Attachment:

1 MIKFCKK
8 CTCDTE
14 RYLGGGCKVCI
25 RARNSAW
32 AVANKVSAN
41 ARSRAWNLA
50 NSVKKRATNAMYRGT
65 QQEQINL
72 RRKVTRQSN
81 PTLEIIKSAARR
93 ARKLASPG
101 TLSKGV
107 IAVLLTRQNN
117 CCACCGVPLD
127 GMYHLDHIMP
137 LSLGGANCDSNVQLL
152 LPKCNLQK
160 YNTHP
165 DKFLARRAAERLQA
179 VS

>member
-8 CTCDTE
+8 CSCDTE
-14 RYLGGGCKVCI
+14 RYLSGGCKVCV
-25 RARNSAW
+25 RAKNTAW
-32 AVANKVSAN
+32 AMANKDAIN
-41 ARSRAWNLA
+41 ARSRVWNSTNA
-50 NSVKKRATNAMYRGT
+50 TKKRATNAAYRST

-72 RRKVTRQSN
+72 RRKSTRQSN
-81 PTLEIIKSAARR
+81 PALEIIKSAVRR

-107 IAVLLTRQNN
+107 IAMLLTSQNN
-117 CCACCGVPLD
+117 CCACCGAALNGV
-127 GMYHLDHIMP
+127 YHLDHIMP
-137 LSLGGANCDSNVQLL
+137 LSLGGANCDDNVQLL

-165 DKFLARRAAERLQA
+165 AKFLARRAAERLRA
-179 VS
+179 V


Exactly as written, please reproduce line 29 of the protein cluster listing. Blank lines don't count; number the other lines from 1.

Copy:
+32 AMANKDAIN